Which is apt because for the past 18 months she has been head of corporate and public affairs at the Energy Saving Trust (EST) - perhaps one of the most topical roles in public sector PR today.
‘The job is to make the current interest in what we do count,' she says. ‘The EST has a reputation for independence, and we have to maintain our position as the media's first point of contact on energy issues, against encroachment from the private sector.'
It is a busy role, and Springett, who works three days a week, has created around her a ten-strong in-house PR team. She has even put in place a succession plan, for when she eventually leaves the trust - though she stresses she has no plans to do so in the near future.
Springett is certainly keen to ensure her staff are motivated. Every Friday they meet for drinks in order to celebrate an achievement from the previous five days. A celebration a week might seem excessive, but it demonstrates the importance that Springett places on team bonding.
Yet this is the same woman who told PRWeek prior to interview that ‘the in-house team is dead'.
She clarifies that she was bemoaning organisations' overuse of external support: ‘PR agencies are increasingly outsourced press offices - but this doesn't make any sense. Media relations is the crown jewels and I'm not about to give them away.'
She adds: ‘I want my team to be on the front line talking to the media. I can then pick the best agencies for specific project work.'
The elfin and garrulous Springett practises what she preaches. This week Blue Rubicon and Munro & Forster Communications were brought in to inject ‘more passion' into EST's comms after a four-month search (PRWeek, 24 November 2006). Both agencies will work solely on projects.
During her two days out of the office, 38-year-old Springett does not ‘fanny around', as she puts it. Her time is mostly spent looking after her young daughter, Lily, as well as indulging her love of movies, garnered from her days studying film and media at Bournemouth University.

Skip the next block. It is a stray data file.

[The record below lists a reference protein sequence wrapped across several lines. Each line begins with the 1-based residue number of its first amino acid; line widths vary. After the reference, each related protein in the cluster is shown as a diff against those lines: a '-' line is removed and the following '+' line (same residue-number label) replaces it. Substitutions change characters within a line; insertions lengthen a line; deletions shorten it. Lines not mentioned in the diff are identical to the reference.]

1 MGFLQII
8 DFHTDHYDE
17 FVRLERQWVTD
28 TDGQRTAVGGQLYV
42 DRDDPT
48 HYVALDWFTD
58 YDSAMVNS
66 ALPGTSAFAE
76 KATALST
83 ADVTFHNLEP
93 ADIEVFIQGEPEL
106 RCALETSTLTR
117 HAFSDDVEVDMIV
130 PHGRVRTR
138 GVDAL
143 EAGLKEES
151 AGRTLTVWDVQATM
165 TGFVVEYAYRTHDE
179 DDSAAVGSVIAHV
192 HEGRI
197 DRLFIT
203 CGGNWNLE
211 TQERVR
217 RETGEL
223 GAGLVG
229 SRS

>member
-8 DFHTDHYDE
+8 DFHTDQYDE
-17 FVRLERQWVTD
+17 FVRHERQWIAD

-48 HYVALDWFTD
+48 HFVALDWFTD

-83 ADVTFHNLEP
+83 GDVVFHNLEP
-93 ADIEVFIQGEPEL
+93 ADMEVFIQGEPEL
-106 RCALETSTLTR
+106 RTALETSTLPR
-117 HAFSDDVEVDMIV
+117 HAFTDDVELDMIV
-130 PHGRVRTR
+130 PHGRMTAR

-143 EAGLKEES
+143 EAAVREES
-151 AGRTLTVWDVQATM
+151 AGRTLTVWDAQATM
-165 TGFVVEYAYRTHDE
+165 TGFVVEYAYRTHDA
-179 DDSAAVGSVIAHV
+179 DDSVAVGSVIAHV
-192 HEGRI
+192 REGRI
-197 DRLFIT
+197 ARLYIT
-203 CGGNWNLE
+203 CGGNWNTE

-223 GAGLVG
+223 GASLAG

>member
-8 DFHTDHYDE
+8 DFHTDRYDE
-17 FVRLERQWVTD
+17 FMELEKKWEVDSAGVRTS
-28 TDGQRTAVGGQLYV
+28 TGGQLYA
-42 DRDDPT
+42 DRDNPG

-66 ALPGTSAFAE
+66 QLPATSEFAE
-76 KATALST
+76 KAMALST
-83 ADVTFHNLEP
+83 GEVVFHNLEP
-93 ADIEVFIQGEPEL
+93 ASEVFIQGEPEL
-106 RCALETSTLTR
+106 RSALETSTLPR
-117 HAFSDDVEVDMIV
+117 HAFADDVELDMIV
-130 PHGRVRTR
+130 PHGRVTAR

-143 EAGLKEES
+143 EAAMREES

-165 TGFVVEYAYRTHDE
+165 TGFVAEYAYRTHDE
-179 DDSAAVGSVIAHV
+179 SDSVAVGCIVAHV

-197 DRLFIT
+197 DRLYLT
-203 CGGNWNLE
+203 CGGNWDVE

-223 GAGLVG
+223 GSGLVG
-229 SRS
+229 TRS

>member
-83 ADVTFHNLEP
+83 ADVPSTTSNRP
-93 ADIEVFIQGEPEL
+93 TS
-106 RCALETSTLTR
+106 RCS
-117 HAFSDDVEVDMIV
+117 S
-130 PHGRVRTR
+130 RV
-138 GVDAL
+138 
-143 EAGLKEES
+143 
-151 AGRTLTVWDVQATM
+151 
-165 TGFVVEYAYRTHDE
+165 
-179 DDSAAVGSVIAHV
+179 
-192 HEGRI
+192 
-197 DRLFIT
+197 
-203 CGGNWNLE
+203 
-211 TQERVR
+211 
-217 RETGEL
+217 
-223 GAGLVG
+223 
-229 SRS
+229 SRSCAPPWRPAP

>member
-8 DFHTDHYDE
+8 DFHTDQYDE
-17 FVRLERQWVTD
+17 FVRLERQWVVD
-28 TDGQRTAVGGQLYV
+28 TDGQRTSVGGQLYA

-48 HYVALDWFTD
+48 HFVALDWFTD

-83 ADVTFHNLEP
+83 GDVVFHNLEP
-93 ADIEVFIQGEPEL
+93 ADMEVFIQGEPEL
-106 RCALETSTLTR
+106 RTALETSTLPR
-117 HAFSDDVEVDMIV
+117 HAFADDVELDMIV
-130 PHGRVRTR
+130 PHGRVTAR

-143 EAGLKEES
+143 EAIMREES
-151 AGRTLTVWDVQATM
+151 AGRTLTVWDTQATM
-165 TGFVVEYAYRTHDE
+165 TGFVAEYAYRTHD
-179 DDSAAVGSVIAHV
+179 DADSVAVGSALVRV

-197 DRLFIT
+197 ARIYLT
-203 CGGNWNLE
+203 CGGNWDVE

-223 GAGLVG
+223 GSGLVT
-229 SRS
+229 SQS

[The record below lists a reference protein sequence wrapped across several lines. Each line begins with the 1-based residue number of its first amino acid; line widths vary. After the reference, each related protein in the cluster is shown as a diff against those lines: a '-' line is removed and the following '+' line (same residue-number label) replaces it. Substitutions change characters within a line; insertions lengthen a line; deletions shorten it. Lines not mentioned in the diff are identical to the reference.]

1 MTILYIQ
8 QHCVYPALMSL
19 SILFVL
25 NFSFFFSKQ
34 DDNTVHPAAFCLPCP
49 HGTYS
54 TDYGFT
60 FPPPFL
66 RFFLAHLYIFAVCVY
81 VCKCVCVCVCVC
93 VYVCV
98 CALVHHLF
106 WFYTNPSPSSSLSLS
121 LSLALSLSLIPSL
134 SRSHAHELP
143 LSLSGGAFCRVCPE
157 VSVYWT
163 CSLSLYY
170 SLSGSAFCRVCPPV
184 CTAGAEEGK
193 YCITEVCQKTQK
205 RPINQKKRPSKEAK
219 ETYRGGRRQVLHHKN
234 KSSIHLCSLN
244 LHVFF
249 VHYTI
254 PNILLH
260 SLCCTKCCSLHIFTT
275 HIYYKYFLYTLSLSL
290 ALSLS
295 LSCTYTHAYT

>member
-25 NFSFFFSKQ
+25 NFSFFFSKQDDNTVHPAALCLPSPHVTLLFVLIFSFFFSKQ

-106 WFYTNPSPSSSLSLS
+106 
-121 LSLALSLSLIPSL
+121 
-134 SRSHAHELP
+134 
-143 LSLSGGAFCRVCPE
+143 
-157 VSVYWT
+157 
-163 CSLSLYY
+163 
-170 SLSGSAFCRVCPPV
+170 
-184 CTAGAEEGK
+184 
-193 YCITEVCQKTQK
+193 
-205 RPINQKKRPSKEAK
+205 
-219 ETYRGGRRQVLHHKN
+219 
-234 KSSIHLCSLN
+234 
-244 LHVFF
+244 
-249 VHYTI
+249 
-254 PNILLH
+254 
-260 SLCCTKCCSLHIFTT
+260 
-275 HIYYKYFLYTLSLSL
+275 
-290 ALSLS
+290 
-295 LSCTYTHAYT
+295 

Those salad days down on the south coast have never quite left her, and Springett has often pursued broadcast PR during her career.
Following an early stint at National Power (in the immediate wake of deregulation), Springett headed to Royal Mail, long before its disastrous rebranding as Consignia, a time she describes as ‘immense fun'.
‘Royal Mail was something to be proud of back then,' she recalls. ‘But I wanted to experience agency PR.'
Springett moved to icas PR (now Publicasity), before helping to set up a broadcast bureau at Bulletin International. Her next role, a six-year stint at Text 100/August.One Communications, also involved the creation of a broadcast office - which bought it a place on the COI roster. Springett says her subsequent move into the public sector was prompted by a desire to work part-time after the birth of her daughter.
‘I'm not an energy saving evangelist though,' she adds. ‘I don't think that I - nor my team - should be. If I knew every scientific thing there is to know about energy saving then I would be detached from EST's audience.'
But surely she uses energy-saving lightbulbs at home?
‘And double glazing. And cavity wall installation,' she says, half-mockingly. ‘Hey, we could come around to your house and find out where you can make energy savings if you like.'
Then, slightly more seriously: ‘You don't own your house? That's OK, if you can persuade your landlord to make changes you could skim £300 off your energy bills. How does that sound?'
Springett is, it turns out, as evangelistic as any passionate PR professional.
CV - Ellie Springett
Head of corporate and public affairs, Energy Saving Trust
Consultancy director, August.One Communications
Broadcast consultant, Bulletin International
Account director, icas PR
External comms manager, Royal Mail
Comms executive, National Power